But again, paid work is not necessarily a pathway out of poverty for single women with children. The high cost of childcare in the ACT reduces the income available to pay for other living costs, such as housing which is also expensive in Canberra.
The Productivity Commission found that the median cost of full-time long daycare for one child in the ACT in 2017 was $545 per week, or $520 per week for family daycare. A single woman on $55,000 per year with one child under five in full-time long daycare will be out of pocket $209.35 per fortnight even after the Child Care Subsidy is applied. She will spend 9.9 per cent of her gross wages on out-of-pocket costs for childcare. Women with multiple young children, or children with additional health needs, may find it impossible to access appropriate and affordable childcare.
Getting children to care or school, and then getting to work, is a time cost that single women with children also need to consider when weighing up their capacity to take on paid work. There isn’t another parent who can share the workload of transporting children, and car parking is even more scarce and expensive after 9:00 am. Most of the single women with children in both middle income and low-income households in the ACT are in the outer suburbs, with Tuggeranong and West Belconnen experiencing the highest concentrations.
For these women to be able to accept paid employment or study to improve qualifications and get higher paid jobs, it is important to have a bus route from the outer suburbs to the city that allows time to get children ready for school first.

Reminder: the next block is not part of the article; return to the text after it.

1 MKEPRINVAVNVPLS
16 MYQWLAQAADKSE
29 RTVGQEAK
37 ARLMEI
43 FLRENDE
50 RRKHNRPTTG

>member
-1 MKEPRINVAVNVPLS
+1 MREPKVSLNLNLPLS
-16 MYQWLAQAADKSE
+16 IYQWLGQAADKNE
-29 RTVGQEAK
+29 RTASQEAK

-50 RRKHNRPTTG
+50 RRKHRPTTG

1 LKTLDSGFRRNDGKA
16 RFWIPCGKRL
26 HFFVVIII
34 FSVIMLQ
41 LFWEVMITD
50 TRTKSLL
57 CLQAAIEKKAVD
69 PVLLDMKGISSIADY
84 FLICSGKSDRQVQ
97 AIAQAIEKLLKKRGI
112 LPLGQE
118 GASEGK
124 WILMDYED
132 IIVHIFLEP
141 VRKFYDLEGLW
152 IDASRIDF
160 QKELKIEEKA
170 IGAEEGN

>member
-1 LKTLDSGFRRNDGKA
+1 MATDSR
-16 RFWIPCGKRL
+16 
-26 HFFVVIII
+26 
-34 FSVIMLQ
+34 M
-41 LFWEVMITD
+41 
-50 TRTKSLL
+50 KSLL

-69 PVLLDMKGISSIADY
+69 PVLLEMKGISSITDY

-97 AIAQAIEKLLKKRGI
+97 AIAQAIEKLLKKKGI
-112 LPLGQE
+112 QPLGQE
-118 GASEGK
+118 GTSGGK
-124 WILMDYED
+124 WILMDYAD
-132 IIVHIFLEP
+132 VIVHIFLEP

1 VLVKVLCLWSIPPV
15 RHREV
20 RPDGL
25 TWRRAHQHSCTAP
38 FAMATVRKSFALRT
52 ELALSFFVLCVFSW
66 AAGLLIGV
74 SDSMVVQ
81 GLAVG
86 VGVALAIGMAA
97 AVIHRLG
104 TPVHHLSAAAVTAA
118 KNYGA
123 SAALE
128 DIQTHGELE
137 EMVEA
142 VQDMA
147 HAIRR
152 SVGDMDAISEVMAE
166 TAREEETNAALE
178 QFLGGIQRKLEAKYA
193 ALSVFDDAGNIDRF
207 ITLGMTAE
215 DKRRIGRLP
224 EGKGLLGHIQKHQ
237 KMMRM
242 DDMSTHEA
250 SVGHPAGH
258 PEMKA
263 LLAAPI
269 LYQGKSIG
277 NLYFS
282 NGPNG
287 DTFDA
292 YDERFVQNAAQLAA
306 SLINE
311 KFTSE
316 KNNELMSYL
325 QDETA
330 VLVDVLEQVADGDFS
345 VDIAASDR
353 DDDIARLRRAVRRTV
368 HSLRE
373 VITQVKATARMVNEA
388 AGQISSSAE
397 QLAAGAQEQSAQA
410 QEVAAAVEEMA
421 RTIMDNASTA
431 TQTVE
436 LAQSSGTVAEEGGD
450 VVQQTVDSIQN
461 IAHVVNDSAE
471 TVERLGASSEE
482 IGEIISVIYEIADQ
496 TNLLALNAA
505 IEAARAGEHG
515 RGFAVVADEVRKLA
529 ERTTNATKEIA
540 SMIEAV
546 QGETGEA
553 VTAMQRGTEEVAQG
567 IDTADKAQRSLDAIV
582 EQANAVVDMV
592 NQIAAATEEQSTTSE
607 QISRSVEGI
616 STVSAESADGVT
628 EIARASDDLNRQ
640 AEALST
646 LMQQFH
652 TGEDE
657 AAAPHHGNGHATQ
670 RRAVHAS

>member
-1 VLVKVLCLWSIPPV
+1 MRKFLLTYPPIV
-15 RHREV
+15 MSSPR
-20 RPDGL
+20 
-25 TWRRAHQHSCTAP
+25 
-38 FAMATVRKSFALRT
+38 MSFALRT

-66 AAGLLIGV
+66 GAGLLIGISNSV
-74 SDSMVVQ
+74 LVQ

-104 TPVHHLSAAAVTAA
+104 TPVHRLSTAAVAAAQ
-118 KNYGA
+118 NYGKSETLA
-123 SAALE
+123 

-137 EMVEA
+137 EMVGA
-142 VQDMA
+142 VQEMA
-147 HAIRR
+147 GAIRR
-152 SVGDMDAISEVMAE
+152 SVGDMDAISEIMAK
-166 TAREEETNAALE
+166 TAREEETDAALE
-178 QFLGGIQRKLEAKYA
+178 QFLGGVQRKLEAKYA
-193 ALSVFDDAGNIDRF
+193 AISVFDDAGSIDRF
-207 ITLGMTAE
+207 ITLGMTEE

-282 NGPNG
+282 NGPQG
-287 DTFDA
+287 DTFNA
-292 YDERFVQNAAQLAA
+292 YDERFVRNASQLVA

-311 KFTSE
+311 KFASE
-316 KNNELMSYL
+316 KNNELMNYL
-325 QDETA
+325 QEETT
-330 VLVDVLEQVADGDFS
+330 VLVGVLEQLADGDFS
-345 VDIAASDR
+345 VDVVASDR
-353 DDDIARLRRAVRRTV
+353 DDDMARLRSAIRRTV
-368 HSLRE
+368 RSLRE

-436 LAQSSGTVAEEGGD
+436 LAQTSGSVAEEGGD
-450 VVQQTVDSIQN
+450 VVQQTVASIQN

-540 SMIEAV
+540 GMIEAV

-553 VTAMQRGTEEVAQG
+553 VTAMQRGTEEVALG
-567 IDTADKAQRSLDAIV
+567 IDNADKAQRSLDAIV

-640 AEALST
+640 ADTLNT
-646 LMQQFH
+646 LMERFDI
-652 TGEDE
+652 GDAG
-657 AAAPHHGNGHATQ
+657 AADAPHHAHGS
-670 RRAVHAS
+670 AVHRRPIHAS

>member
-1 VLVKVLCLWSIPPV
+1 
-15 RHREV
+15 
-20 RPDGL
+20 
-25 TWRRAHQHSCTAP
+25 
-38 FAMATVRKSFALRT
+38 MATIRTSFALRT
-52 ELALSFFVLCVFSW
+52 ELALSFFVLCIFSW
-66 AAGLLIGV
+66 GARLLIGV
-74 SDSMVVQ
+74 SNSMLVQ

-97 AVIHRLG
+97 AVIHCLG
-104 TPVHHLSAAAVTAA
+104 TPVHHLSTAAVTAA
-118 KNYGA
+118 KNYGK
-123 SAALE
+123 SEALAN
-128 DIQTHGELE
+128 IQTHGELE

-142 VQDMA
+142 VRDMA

For example, there is an express bus route from Banks to the city that only takes 47 minutes, but leaves Banks at 7:16 am – far too early for young children to start walking to school or get on a school bus. Leaving home no earlier than 8:00 am to allow time to get school children ready means a 90-minute bus ride to work, and the risk of arriving after 9:30 am.
These hard choices have flow-on effects for future employment opportunities, creating a compound effect for women who are already struggling to improve their family’s socio-economic status.
Rick Morton has also written about what he describes as the cognitive tax of being poor, noting the impact of grinding poverty on mental health not only for single women, but also for their children. These are women making daily calculations on whether they can make the rent, afford to eat, or pay the electricity bill – but not all three.
Suburbs in areas where there is a higher concentration of women in low-income households, or at risk of falling into a low-income household, do not correlate with suburbs that have a generally low socio-economic demographic or a high level of income inequality within the suburb.
Women at risk of poverty are invisible but everywhere in the ACT, but the higher concentrations in our outer suburbs may reflect the difference in housing affordability, combined with reduced access to paid work that they can get to on time while still fulfilling their caring responsibilities.
It is important that these suburbs also have access to employment and education opportunities, and a public transport network that supports access to those opportunities.